“I just want it to be really clear that people have so much to lose with this one and it only takes a little bit of time to show up to vote,” Spadafore said, urging people to bring their friends to the polls as well. 

DuBois said Maine DSA is starting a field operation in opposition to the referendum, making phone calls, knocking on doors, mailing postcards and passing out flyers. 

DuBois and Spadafore both said the referendum being in June during an off year is a challenge, as many people may not be thinking about voting during that time.

That concern was echoed by Tobin Williamson, advocacy manager for the Maine Immigrants’ Rights Coalition (MIRC), who said off-cycle elections often feature less participation, particularly among communities of color. 

Williamson said that MIRC worries the Rental Housing Alliance referendum would exacerbate Portland’s housing availability and affordability crisis at a time when shelter beds are being filled rapidly and many asylum-seekers — who can’t work for several months due to federal immigration law — are arriving in Portland.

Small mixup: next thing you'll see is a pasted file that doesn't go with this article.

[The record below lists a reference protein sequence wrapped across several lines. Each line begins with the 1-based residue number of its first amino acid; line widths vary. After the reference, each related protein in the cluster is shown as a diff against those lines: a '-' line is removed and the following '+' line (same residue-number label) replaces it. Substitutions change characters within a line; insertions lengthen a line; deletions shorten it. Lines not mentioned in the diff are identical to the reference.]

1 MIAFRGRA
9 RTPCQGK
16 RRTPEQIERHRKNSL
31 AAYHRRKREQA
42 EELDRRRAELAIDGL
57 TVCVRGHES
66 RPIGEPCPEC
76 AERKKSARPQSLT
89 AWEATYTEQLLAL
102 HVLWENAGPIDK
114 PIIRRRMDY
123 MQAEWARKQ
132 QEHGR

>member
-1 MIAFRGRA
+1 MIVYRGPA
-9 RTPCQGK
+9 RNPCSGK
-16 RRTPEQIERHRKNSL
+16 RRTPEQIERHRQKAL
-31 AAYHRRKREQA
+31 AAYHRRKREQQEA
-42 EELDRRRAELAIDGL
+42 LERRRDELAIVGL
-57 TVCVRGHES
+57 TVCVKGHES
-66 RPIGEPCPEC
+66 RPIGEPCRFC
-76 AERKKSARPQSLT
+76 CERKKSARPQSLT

“Reducing the already scant availability of affordable housing would also have negative impacts on Portland’s economy, since some workers would no longer be able to afford to live near their work,” he said. “Moreover, raising rents in Portland would hardly be a solution to Maine’s housing crisis; if nothing else, it would make it even worse.” 

Portland is just one part of Maine’s housing crisis 

Along with Portland, prices are high across Maine, as fair market rents have risen in Maine every year since 2020 and are projected to rise in 2023 once more, according to MaineHousing. In addition, the state continues to grapple with a shortage of about 20,000 affordable housing units, with an estimated 27,000 Maine households on the waitlist for Section 8 vouchers. All of that comes as the number of eviction filings in the state jumped 27% in 2022 over 2021.